Sharon milks the story a bit—tza’arat as described in Torah is not like leprosy or Hanson’s disease. Nevertheless, Torah does require a strict quarantine—a metzora (anyone suffering from tza’arat) had to dwell outside the camp (or here, outside the town) and cry “Unclean, unclean!” So the revulsion of Yeshua’s disciples was predictable. Yet the compassion of Yeshua was not. Torah decreed that anyone who touched a metzora would also become unclean. Yet here the opposite happens: Yeshua made the metzora clean! In Acts 11:9, the Ruach says, “What God has made clean, you must not consider unclean.” V’eemru? Moved with compassion, Yeshua touched the one who was supposed to be unclean and untouchable. Moved with compassion, He removed the uncleanness. Compassion is powerful! V’eemru?
Yeshua healed scores of people with tza’arat, thousands of people with various diseases and demons. Yet He never do so anonymously—He looked each person in the face, felt each one’s pain, so that the Ruach’s compassion moved Him, with love and with power. That is why the Son of God became the Son of Man and tabernacled among people. Hebrews 4:15-16 says of Him, “ For we do not have a kohen gadol who is unable to sympathize with our weaknesses, but One who has been tempted in all the same ways—yet without sin. Therefore let us draw near to the throne of grace with boldness, so that we may receive mercy and find grace for help in time of need.” V’eemru?
When Yeshua taught, it was different from other rabbis, because He taught with authority, which flowed from His oneness in Spirit with Abba. When Yeshua taught, it was different from other rabbis, because He taught with compassion, which flowed from His oneness in Spirit with Abba.
In Mark 6:34, “When Yeshua landed and saw a large crowd, he had compassion on them, because they were like sheep without a shepherd. So he began teaching them many things.” Just as in compassion God had sent prophets to Israel, so in compassion, Abba moved Yeshua to teach. I pray that the rest of my teaching might be moved by His Spirit, with His compassion. V’eemru?
Compassion moved Yeshua to set people free. When Yeshua sees your weakness, He is able to sympathize, because He dwelt among us. Maybe when He was working in His Dad’s carpenter’s shop, he hit his finger with a hammer? I imagine he would have winced or cried out, but he didn’t take Abba’s name in vain! V’eemru?
Yeshua didn’t like the demons of unforgiveness or resentment or pride or greed clinging to people, He could look beyond them and see the glorious image of God waiting to be restored in each one. Let me share another story from Sharon’s book, pp. 116-119.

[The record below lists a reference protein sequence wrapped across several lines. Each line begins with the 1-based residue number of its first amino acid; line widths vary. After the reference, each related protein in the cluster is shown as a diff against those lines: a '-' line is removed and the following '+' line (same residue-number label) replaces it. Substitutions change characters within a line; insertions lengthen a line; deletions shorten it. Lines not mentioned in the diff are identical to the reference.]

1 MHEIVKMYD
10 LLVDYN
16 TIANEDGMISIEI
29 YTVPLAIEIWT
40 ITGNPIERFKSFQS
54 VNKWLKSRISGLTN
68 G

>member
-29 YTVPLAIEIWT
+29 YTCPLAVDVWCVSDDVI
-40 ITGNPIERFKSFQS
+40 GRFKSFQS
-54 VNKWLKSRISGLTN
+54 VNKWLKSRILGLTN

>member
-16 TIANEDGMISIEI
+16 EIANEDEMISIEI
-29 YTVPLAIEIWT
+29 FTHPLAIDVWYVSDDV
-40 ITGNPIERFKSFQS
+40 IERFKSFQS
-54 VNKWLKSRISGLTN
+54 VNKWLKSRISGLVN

Isn’t Yeshua awesome? How I love Yeshua! This whole message began when the Ruach moved me, just to tell Him how much I love Him, before I even knew why. To follow Yeshua is more than to know about Him. It’s to be moved by His compassion for you. Brothers and sisters, let His compassion touch you, so that His love and His power can set you free. To be free indeed is to know that God is real and that God’s love is real—for you. Then you won’t need to hang onto any unbelief or any unforgiveness.
Humble yourself before the Lord and He will give you grace and compassion. He will speak truth to you. Then every lie will be exposed, and when you resist the devil, he will flee.
How many of you are followers of Yeshua? Then you are destined to be conformed into His image. To follow Yeshua is to express His compassion for others, as the Spirit that moved Him moves you. To follow Yeshua is to humble yourself enough to deeply care about another. To follow Yeshua is surrender yourself the way Yeshua surrendered Himself. To follow Yeshua to lay down your life, to lay down your own agenda, to lay down your preference, in order to love your neighbor—even if your neighbor is someone unclean or strange to you. To follow Yeshua is to make to make that phone call or visit Allen or Art in the hospital, or a shut-in, and pray for healing, with compassion, releasing the power of Yeshua to heal, to pray for deliverance with discernment and power. To follow Yeshua is come along side one who is weary or afraid or discouraged and breathe new life, to strengthen and encourage. To follow Yeshua is to welcome the stranger with hospitality. To follow Yeshua is to love the elderly in nursing home as well as the children in the nursery. To follow Yeshua is listen patiently and reflectively. To follow Yeshua is to share toe Good News as soon as the Holy Spirit prompts you that this person needs to hear it now. To follow Yeshua is to trust the Holy Spirit to do far more than you can do in your own strength?
How many of you are followers of Yeshua?